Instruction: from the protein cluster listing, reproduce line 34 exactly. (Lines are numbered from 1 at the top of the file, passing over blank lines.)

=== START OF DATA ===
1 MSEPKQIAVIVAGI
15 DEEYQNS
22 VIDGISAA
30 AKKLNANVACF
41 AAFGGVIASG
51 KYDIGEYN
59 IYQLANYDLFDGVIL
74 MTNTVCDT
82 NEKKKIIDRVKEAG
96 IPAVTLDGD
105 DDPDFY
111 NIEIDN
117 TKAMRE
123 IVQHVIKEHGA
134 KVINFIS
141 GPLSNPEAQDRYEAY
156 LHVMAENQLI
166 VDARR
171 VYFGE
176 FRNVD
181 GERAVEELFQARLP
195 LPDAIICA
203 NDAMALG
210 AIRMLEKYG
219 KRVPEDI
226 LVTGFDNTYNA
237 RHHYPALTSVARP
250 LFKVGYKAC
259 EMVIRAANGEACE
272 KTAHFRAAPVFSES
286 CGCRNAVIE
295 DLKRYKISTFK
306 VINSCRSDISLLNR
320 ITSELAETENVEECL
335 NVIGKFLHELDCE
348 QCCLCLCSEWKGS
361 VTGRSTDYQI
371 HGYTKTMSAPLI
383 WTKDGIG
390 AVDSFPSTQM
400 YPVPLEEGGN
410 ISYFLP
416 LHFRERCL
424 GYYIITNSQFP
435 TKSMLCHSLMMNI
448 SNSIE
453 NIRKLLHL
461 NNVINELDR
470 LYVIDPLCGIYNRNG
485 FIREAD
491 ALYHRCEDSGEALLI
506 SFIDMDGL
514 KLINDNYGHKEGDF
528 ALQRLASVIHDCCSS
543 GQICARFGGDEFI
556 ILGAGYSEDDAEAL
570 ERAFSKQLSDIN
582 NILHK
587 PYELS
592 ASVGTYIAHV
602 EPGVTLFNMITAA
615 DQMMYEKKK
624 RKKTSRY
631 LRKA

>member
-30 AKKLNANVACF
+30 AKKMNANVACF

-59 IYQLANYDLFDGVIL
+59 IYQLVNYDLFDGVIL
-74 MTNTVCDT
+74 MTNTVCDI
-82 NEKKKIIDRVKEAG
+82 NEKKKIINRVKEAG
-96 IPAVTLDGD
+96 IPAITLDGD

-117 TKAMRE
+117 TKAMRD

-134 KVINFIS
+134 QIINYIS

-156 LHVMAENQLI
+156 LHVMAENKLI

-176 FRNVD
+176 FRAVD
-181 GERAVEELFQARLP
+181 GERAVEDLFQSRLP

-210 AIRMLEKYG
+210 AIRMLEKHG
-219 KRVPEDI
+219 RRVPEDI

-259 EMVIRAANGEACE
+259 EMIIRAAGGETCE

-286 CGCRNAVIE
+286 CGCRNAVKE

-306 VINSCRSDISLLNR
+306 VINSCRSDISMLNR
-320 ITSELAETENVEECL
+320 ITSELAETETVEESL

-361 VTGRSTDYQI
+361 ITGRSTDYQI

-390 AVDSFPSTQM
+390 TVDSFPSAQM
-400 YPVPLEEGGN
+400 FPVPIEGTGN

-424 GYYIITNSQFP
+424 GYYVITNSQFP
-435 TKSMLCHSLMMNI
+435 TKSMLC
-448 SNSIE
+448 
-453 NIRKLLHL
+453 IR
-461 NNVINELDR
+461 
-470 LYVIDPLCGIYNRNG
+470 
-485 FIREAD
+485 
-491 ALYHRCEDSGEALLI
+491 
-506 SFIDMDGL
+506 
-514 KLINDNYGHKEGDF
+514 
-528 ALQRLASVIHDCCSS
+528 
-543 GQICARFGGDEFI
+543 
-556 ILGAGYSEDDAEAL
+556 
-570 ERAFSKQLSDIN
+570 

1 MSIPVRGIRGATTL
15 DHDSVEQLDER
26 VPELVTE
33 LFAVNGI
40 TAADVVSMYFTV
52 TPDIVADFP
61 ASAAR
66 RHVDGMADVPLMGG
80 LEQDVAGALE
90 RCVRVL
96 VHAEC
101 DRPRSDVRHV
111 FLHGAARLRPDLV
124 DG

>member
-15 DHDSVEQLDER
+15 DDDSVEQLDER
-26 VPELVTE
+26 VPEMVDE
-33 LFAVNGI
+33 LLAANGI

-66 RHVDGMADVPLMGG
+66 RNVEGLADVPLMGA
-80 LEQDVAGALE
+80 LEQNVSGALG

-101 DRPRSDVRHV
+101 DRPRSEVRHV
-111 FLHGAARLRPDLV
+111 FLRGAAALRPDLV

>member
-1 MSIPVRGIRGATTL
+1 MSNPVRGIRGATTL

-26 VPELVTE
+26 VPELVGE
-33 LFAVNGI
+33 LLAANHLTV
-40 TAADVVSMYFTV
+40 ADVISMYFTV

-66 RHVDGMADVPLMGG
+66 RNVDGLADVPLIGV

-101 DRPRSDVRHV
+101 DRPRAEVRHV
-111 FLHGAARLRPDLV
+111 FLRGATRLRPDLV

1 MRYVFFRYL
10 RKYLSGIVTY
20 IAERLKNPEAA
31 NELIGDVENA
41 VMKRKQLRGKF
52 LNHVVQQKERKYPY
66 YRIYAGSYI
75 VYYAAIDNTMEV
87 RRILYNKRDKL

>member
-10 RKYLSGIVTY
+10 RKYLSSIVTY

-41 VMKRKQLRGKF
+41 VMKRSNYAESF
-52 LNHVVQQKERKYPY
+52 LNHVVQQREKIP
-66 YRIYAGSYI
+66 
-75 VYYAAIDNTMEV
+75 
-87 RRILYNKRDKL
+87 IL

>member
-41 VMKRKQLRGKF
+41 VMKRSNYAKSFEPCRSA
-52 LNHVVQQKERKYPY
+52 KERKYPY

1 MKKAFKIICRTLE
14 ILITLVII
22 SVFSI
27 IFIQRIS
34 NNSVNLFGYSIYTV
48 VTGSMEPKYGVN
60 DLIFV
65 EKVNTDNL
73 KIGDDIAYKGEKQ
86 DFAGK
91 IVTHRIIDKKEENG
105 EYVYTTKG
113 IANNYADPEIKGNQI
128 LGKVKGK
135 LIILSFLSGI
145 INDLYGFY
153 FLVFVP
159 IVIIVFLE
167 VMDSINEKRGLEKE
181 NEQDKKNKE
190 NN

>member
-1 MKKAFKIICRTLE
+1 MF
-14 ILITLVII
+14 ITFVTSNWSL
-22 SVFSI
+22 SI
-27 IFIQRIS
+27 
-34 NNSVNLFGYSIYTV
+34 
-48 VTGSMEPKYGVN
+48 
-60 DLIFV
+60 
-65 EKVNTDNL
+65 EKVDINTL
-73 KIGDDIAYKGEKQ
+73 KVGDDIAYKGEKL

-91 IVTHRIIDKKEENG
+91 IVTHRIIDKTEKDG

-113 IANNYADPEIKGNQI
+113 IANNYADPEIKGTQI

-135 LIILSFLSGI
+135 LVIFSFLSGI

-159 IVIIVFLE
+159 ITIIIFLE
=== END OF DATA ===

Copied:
320 ITSELAETENVEECL